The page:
SAN FRANCISCO – Ordering an appraisal?

SAN FRANCISCO – Ordering an appraisal? You can limit your liability if you know exactly what to ask for and you explain clearly who will see it.

That was an important lesson 130 mortgage brokers and lenders learned Thursday from a session on appraisals at the California Mortgage Association’s spring seminar, which continues today.

During “Appraisals: What you know vs. what you need to know,” Paul Chandler, founder of Property Sciences Appraisal Group, and Mitchell Feinstein, chairman of the board of Budget National Finance, focused primarily on commercial property appraisals, but the ideas they presented applied to residential real estate lending as well.

Chandler and Feinstein urged attendees to know the different types of appraisals that are available and to make sure they order the correct one. They also should state clearly in an appraiser’s retention letter how the appraisal will be used and everyone who may see it. For example, if the lender plans to fund the loan initially, then sell it later, the appraisal letter should state that others may see the appraisal later on.

Those steps could help to limit the lender’s liability by making it clear the appraiser knew exactly how the appraisal would be used and by whom, they said.

The audience laughed when Chandler told them what they knew already about appraisers: They like to use acronyms, they need a license and they have opinions. Some nodded in agreement when s he said appraisals should be only one tool used in deciding whether to underwrite a loan.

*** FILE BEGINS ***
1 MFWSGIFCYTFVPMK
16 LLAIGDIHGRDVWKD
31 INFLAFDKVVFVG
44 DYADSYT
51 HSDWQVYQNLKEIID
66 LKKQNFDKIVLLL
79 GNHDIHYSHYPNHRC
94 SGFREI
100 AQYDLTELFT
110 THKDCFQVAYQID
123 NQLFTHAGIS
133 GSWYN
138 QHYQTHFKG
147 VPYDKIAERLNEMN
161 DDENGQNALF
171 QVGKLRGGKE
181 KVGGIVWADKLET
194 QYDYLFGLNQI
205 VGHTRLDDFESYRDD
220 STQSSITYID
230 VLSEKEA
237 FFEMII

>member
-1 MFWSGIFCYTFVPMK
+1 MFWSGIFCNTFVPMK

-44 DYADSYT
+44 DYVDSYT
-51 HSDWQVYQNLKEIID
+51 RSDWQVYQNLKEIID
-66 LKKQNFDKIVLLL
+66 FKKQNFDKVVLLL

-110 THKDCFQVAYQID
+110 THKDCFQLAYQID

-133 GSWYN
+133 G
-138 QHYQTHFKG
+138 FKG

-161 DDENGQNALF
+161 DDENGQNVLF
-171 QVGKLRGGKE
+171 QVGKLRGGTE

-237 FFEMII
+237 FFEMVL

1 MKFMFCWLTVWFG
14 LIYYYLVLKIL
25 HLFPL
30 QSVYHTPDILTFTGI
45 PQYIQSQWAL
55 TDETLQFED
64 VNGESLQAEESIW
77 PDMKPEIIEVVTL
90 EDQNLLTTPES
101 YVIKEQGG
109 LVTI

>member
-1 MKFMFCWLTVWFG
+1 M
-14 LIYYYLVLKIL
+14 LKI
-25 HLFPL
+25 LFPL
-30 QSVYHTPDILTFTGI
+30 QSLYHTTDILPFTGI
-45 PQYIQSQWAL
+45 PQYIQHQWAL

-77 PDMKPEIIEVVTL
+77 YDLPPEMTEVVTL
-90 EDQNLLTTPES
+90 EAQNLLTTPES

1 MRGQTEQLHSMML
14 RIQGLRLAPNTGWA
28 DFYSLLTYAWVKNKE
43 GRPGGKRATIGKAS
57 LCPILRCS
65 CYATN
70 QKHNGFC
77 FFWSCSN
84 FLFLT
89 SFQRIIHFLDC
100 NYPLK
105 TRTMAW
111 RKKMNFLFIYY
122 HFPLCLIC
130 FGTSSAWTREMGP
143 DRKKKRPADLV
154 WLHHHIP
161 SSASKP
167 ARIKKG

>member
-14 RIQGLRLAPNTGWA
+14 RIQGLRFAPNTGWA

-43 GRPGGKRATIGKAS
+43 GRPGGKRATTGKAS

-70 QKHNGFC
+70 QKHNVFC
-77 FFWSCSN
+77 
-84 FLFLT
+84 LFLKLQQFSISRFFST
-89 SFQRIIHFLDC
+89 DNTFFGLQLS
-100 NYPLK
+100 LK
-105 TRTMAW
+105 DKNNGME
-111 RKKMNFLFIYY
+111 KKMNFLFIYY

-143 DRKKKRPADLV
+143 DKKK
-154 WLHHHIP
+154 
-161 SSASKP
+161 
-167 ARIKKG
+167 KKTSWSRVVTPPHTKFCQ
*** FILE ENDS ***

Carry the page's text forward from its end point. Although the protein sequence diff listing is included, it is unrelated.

And, he said, it’s important to keep in mind that an appraisal is a tool that tends to come in with high estimates.

“You have an industry bias to be high,” Chandler said. “That’s the way this industry works.”

 

Chandler drew some criticism when he said appraisers like to know what the broker or lender wants to do with the loan and how risky it is. Chandler said he personally wants to know as much as possible, including what type of loan program will be used.

 

“I sort of feel that as a lender, I don’t want an appraiser to be concerned so much with what I’m doing, with the loan-to-value or the credit of the borrower,” Ron Wachter with Wachter Investments said after the session. “That’s sort of my decision. I want the appraiser to appraise.”

 

Wachter said he rarely uses an appraisal to determine whether he should underwrite a loan and instead runs his own comparable sales report on each property. Still, he said, it’s helpful to know what to be aware of when an appraisal is necessary.

 

George Eckert, VP of The Money Brokers, said although some of the report types between commercial and residential appraisals can differ and licensing requirements can vary, the basic principle is the same: “An appraisal is an appraisal regardless of what you’re appraising.”

 

Eckert said he’d take away several thoughts from the session: Be aware of an appraiser’s experience level, the types of reports available and the limits on an appraiser’s liability and understand what he’s actually paying for when he obtains an appraisal.

 

“Know the limitations on the appraisal and shop around,” Eckert said.

 

The California Mortgage Association represents mortgage brokers/lenders through legislative review and reform and on-going education.

 

Send tips or feedback to samantha@inman.com or (510) 658-9252, ext.140.

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